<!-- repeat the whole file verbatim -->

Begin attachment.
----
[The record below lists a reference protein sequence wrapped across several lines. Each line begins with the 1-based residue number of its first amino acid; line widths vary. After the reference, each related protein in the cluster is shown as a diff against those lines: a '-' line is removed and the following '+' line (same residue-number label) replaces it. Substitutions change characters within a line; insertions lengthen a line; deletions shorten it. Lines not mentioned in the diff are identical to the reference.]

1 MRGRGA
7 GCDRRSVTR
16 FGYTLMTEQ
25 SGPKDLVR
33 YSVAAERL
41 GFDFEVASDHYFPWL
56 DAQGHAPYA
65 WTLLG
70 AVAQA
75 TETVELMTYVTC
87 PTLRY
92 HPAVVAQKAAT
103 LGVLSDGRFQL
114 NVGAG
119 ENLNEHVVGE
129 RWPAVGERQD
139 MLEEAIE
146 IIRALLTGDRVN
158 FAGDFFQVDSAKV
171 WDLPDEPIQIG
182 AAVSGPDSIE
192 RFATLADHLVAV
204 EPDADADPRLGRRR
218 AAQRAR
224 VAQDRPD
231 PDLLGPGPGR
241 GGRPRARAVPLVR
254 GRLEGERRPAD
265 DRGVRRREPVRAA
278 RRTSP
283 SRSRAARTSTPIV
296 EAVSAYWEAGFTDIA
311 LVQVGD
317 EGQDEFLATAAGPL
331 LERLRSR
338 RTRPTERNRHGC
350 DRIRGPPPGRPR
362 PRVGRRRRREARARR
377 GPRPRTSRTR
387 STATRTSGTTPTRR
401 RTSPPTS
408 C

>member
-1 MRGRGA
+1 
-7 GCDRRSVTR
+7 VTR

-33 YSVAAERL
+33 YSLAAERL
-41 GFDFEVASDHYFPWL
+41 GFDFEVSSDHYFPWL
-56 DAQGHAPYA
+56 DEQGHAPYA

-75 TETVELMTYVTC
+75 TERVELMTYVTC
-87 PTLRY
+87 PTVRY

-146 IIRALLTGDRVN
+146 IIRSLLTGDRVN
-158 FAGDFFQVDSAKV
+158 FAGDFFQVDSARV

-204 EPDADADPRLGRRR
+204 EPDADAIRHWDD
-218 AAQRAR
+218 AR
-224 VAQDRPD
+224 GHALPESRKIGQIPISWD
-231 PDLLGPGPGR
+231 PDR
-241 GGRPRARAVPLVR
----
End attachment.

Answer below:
[The record below lists a reference protein sequence wrapped across several lines. Each line begins with the 1-based residue number of its first amino acid; line widths vary. After the reference, each related protein in the cluster is shown as a diff against those lines: a '-' line is removed and the following '+' line (same residue-number label) replaces it. Substitutions change characters within a line; insertions lengthen a line; deletions shorten it. Lines not mentioned in the diff are identical to the reference.]

1 MRGRGA
7 GCDRRSVTR
16 FGYTLMTEQ
25 SGPKDLVR
33 YSVAAERL
41 GFDFEVASDHYFPWL
56 DAQGHAPYA
65 WTLLG
70 AVAQA
75 TETVELMTYVTC
87 PTLRY
92 HPAVVAQKAAT
103 LGVLSDGRFQL
114 NVGAG
119 ENLNEHVVGE
129 RWPAVGERQD
139 MLEEAIE
146 IIRALLTGDRVN
158 FAGDFFQVDSAKV
171 WDLPDEPIQIG
182 AAVSGPDSIE
192 RFATLADHLVAV
204 EPDADADPRLGRRR
218 AAQRAR
224 VAQDRPD
231 PDLLGPGPGR
241 GGRPRARAVPLVR
254 GRLEGERRPAD
265 DRGVRRREPVRAA
278 RRTSP
283 SRSRAARTSTPIV
296 EAVSAYWEAGFTDIA
311 LVQVGD
317 EGQDEFLATAAGPL
331 LERLRSR
338 RTRPTERNRHGC
350 DRIRGPPPGRPR
362 PRVGRRRRREARARR
377 GPRPRTSRTR
387 STATRTSGTTPTRR
401 RTSPPTS
408 C

>member
-1 MRGRGA
+1 
-7 GCDRRSVTR
+7 VTR

-33 YSVAAERL
+33 YSLAAERL
-41 GFDFEVASDHYFPWL
+41 GFDFEVSSDHYFPWL
-56 DAQGHAPYA
+56 DEQGHAPYA

-75 TETVELMTYVTC
+75 TERVELMTYVTC
-87 PTLRY
+87 PTVRY

-146 IIRALLTGDRVN
+146 IIRSLLTGDRVN
-158 FAGDFFQVDSAKV
+158 FAGDFFQVDSARV

-204 EPDADADPRLGRRR
+204 EPDADAIRHWDD
-218 AAQRAR
+218 AR
-224 VAQDRPD
+224 GHALPESRKIGQIPISWD
-231 PDLLGPGPGR
+231 PDR
-241 GGRPRARAVPLVR